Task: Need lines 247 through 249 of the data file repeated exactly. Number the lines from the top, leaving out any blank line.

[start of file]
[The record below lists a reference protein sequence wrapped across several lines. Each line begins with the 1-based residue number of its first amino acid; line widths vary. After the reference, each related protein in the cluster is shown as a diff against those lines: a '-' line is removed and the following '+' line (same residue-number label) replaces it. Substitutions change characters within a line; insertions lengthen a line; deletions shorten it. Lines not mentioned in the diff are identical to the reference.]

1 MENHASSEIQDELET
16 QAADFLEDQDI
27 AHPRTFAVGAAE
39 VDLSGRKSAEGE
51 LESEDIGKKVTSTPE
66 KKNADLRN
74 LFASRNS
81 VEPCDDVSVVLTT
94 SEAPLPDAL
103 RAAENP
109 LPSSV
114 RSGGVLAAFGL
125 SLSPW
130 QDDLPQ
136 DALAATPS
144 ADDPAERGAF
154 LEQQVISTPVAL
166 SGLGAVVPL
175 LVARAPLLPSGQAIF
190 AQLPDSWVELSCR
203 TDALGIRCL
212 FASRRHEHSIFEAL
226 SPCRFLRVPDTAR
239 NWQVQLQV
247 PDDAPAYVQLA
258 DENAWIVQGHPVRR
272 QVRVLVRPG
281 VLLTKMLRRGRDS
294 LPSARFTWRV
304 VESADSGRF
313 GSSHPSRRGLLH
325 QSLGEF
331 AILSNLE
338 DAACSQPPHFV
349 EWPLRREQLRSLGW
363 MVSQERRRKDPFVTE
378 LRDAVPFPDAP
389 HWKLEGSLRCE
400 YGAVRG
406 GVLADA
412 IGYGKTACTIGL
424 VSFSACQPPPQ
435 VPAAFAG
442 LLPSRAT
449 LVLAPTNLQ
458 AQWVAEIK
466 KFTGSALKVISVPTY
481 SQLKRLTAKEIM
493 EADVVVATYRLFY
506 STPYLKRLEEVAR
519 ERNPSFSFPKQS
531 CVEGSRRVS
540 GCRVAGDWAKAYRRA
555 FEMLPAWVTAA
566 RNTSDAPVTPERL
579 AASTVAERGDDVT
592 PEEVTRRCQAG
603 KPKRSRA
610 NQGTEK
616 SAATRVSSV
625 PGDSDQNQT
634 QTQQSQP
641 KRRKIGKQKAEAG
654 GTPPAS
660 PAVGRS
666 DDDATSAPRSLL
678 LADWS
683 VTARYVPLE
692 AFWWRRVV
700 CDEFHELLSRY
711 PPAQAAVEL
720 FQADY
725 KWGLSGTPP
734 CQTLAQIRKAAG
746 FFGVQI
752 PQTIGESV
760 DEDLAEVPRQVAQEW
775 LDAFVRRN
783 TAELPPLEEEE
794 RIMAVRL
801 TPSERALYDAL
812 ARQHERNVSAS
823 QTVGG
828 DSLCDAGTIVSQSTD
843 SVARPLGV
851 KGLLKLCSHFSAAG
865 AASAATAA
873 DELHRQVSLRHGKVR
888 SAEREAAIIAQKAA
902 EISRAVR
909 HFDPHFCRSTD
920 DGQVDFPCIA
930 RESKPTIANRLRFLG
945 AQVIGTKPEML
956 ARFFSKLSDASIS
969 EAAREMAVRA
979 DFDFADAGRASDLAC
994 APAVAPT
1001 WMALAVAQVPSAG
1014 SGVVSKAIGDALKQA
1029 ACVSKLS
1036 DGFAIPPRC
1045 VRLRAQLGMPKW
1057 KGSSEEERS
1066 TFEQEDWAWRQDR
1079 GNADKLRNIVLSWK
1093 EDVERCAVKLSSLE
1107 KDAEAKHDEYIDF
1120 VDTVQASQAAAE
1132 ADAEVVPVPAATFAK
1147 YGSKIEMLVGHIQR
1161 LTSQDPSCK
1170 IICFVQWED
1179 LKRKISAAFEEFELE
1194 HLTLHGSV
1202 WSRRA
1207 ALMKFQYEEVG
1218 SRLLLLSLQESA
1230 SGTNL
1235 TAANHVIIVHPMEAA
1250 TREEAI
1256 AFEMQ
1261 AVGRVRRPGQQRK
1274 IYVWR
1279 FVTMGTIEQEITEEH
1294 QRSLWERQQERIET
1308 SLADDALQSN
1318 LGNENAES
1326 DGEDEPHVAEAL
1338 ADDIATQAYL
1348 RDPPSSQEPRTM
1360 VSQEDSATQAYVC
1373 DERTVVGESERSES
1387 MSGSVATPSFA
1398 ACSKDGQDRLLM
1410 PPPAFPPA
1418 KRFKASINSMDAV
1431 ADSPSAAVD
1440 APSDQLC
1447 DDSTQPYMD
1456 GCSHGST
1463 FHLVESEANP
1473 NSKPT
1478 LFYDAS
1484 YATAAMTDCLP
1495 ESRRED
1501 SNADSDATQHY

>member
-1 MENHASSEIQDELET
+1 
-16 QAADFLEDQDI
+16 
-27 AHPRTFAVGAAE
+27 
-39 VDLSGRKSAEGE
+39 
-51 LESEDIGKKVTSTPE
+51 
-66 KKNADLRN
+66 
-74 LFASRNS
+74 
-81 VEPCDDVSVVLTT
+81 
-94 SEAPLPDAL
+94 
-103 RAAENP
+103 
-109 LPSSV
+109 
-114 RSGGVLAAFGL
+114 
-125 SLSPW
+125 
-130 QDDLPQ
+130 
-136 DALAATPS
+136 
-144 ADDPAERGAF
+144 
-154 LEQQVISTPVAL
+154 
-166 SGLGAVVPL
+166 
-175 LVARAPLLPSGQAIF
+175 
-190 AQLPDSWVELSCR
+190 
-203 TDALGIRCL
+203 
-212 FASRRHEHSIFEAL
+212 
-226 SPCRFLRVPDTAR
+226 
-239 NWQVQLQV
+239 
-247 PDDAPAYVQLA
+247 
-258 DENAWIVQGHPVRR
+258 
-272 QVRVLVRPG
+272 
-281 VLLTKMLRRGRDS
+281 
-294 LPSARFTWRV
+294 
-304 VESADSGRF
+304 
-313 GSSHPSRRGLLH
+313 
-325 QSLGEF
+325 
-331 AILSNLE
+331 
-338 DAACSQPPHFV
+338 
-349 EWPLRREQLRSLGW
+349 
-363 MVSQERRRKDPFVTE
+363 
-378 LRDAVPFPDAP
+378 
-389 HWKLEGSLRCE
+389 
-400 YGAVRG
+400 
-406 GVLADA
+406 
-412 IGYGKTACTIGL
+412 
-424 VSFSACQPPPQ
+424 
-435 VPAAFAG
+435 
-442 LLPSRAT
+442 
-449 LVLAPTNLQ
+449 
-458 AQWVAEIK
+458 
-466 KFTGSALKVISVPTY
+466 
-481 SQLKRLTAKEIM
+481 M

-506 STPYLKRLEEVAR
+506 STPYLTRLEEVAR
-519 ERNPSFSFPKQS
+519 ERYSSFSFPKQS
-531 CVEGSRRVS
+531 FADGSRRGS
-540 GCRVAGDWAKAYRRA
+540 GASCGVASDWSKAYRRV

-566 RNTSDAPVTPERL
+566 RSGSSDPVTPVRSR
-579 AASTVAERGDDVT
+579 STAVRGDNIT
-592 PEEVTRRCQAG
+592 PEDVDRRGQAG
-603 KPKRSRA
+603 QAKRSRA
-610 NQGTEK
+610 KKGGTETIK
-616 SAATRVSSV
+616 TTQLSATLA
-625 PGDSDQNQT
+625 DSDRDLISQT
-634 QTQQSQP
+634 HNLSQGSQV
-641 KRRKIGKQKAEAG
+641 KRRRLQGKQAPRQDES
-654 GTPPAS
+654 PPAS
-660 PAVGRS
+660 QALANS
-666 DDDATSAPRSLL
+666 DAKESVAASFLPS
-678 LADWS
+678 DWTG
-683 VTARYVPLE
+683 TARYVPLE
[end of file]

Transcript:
+506 STPYLTRLEEVAR
-519 ERNPSFSFPKQS
+519 ERYSSFSFPKQS